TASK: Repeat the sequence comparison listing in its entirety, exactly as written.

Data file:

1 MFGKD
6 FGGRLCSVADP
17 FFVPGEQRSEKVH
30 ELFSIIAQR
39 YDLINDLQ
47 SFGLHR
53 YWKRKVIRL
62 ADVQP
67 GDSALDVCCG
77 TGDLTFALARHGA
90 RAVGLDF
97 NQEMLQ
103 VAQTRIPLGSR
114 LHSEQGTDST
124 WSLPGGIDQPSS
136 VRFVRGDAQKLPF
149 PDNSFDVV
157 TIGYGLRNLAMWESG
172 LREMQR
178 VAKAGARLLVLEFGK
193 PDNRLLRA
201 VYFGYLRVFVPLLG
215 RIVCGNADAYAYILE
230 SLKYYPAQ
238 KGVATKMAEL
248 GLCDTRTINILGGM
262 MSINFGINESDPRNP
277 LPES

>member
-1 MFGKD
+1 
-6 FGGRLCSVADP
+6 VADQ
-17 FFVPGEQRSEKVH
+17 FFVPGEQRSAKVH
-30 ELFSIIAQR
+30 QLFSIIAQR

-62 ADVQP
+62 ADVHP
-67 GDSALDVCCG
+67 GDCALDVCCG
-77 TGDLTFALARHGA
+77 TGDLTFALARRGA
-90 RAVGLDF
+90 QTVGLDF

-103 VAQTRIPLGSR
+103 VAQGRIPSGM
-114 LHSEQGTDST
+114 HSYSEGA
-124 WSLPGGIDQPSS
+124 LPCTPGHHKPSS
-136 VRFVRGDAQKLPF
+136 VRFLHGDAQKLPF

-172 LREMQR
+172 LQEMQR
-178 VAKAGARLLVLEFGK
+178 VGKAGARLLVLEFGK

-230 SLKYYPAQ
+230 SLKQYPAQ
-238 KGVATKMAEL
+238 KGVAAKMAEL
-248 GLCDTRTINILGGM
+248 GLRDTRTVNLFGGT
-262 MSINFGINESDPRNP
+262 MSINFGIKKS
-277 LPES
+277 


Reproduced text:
1 MFGKD
6 FGGRLCSVADP
17 FFVPGEQRSEKVH
30 ELFSIIAQR
39 YDLINDLQ
47 SFGLHR
53 YWKRKVIRL
62 ADVQP
67 GDSALDVCCG
77 TGDLTFALARHGA
90 RAVGLDF
97 NQEMLQ
103 VAQTRIPLGSR
114 LHSEQGTDST
124 WSLPGGIDQPSS
136 VRFVRGDAQKLPF
149 PDNSFDVV
157 TIGYGLRNLAMWESG
172 LREMQR
178 VAKAGARLLVLEFGK
193 PDNRLLRA
201 VYFGYLRVFVPLLG
215 RIVCGNADAYAYILE
230 SLKYYPAQ
238 KGVATKMAEL
248 GLCDTRTINILGGM
262 MSINFGINESDPRNP
277 LPES

>member
-1 MFGKD
+1 
-6 FGGRLCSVADP
+6 VADQ
-17 FFVPGEQRSEKVH
+17 FFVPGEQRSAKVH
-30 ELFSIIAQR
+30 QLFSIIAQR

-62 ADVQP
+62 ADVHP
-67 GDSALDVCCG
+67 GDCALDVCCG
-77 TGDLTFALARHGA
+77 TGDLTFALARRGA
-90 RAVGLDF
+90 QTVGLDF

-103 VAQTRIPLGSR
+103 VAQGRIPSGM
-114 LHSEQGTDST
+114 HSYSEGA
-124 WSLPGGIDQPSS
+124 LPCTPGHHKPSS
-136 VRFVRGDAQKLPF
+136 VRFLHGDAQKLPF

-172 LREMQR
+172 LQEMQR
-178 VAKAGARLLVLEFGK
+178 VGKAGARLLVLEFGK

-230 SLKYYPAQ
+230 SLKQYPAQ
-238 KGVATKMAEL
+238 KGVAAKMAEL
-248 GLCDTRTINILGGM
+248 GLRDTRTVNLFGGT
-262 MSINFGINESDPRNP
+262 MSINFGIKKS
-277 LPES
+277 